David Feherty

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David Feherty
— Golfer —
David Feherty and Tiger Woods.jpg
Feherty and Tiger Woods in 2007
Personal information
Full name David Feherty
Born (1958-08-13) 13 August 1958 (age 56)
Bangor, Northern Ireland
Height 5 ft 10 in (1.78 m)
Nationality  Northern Ireland
 United States
Residence Dallas, Texas, U.S.
Spouse Anita
Career
Turned professional 1976
Retired 1997
Former tour(s) European Tour
PGA Tour
Professional wins 10
Number of wins by tour
European Tour 5
Other 5
Best results in major championships
Masters Tournament T52: 1992
U.S. Open CUT: 1992
The Open Championship T4: 1994
PGA Championship T7: 1991

David Feherty (born 13 August 1958) is a former professional golfer on the European Tour and PGA Tour. He now works as a writer and broadcaster with CBS Sports and Golf Channel.

Feherty was born in Bangor, County Down, Northern Ireland. He turned professional in 1976 and spent most of his playing career in Europe, where he won five times and finished in the top ten twice in the European Tour's Order of Merit, placing tenth in 1989 and eighth in 1990. He spent 1994 and 1995 playing mainly on the PGA Tour in the U.S., and the best result on the tour was a second place finish at the 1994 New England Classic. His combined career earnings exceeded $3 million. Feherty represented Ireland in international competition and captained the victorious 1990 Alfred Dunhill Cup team. Feherty played for Europe on the 1991 Ryder Cup team.

In 1997, Feherty retired from the tours and joined CBS Sports as an on-course reporter and golf analyst. Feherty is a contributor to Golf Magazine and has his own column in the back of the magazine called Sidespin. He is also the New York Times and Booksense best-selling author of four books, A Nasty Bit of Rough, Somewhere in Ireland a Village Is Missing an Idiot, An Idiot for All Seasons, and David Feherty's Totally Subjective History of the Ryder Cup.[1] On 21 June 2011, Feherty premiered his own weekly primetime talk show called Feherty on the Golf Channel.[2]

Feherty is also a co-announcer on EA Sports' Tiger Woods PGA Tour series with Jim Nantz. He lives with his second wife Anita and their five children in Dallas, Texas.[3] He is a periodic guest on Dallas' sports radio station, KTCK. He appears in advertisements for the Cobra golf company, showing off his trampolining and cheerleading skills in the advert, to show off the company's Speed drivers and woods.[4]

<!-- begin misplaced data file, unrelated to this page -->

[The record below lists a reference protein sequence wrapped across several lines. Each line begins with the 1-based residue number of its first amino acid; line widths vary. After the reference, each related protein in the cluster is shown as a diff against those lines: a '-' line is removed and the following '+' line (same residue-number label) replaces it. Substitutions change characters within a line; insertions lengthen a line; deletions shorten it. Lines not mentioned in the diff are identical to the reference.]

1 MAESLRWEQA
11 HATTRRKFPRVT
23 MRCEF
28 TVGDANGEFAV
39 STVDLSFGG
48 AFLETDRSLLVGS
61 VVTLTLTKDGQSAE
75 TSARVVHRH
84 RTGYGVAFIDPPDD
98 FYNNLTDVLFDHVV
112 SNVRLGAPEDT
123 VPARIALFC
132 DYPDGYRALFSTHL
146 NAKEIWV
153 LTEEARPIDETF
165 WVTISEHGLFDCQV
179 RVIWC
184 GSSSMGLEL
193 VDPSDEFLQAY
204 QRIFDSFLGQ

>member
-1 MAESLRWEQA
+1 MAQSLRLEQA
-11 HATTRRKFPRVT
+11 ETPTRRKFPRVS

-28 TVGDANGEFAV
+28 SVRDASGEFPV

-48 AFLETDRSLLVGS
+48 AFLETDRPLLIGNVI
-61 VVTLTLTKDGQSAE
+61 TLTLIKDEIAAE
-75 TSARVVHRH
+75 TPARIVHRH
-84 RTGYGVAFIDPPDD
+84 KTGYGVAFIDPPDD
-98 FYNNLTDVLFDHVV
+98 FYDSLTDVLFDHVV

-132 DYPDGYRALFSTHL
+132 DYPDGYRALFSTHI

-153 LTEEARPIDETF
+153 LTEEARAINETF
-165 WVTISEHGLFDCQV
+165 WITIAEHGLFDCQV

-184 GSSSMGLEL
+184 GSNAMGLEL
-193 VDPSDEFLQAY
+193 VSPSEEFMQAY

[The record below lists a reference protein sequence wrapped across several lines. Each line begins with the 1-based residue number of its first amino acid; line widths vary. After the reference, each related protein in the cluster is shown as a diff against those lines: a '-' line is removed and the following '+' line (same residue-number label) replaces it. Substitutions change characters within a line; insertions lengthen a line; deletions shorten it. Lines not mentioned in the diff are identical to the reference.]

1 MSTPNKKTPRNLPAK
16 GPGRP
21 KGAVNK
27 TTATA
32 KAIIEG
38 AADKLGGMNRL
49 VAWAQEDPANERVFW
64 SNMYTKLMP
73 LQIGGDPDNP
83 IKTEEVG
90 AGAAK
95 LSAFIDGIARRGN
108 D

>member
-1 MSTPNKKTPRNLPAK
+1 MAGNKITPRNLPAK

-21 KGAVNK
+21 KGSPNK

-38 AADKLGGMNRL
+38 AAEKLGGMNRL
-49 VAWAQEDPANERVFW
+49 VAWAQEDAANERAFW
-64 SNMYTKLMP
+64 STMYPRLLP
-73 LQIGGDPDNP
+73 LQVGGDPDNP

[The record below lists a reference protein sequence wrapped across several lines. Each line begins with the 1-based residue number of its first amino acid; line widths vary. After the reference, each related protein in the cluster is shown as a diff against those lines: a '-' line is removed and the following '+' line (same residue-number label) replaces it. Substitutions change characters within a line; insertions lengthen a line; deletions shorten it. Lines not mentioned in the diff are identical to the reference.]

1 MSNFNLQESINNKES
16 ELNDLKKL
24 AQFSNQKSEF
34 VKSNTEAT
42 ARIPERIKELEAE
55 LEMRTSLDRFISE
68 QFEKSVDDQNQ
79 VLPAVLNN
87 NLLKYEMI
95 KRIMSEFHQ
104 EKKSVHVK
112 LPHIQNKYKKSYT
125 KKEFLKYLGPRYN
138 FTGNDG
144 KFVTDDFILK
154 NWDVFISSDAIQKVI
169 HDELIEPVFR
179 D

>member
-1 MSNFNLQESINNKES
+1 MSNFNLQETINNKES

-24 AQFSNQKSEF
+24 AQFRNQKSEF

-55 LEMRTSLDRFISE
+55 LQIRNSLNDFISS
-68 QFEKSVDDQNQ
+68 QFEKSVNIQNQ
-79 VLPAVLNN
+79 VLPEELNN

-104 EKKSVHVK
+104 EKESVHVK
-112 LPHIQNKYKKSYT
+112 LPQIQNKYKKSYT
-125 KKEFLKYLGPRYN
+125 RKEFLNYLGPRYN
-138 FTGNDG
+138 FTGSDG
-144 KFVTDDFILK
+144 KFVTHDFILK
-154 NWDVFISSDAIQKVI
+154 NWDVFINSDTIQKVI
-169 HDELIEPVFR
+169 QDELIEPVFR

Feherty has had a long struggle with depression and alcoholism, which he publicly addressed in 2006.[3][4] In an interview with Golf Magazine about his problems, Feherty said "I used alcohol to mask my inner demons". The outspoken columnist then took a shot at actor and noted Scientologist Tom Cruise, who has said that therapy and drugs are useless and that depression can be cured by physical exercise: "Actually, some sort of exercise would have helped me. If I kicked the shit out of Tom Cruise, I'd feel a lot better about myself."[5] Along with George Lopez, Feherty hosted the Lopez-Feherty Foundation Anti-Pro-Am in November 2005.

In 2008, Feherty was hit by a truck while cycling. He suffered three broken ribs, which punctured his lung. He was hospitalised for a few days with a tube in his chest. He resumed his broadcast duties at the 2008 Masters.[citation needed] Feherty guest starred in the Season 6 episode of Yes, Dear ("Greg's a Mooch").

In the 18 April 2009, issue of D Magazine, Feherty was one of five writers to comment on George W. Bush's move to Dallas. In his article, Feherty uses the article to express his support of Bush and to speak on politics. Criticism was aimed at Feherty for this suggestive comment about House Speaker Nancy Pelosi and Senate Leader Harry Reid:

From my own experience visiting the troops in the Middle East, I can tell you this, though: despite how the conflict has been portrayed by our glorious media, if you gave any U.S. soldier a gun with two bullets in it, and he found himself in an elevator with Nancy Pelosi, Harry Reid, and Osama bin Laden, there's a good chance that Nancy Pelosi would get shot twice, and Harry Reid and bin Laden would be strangled to death."[6]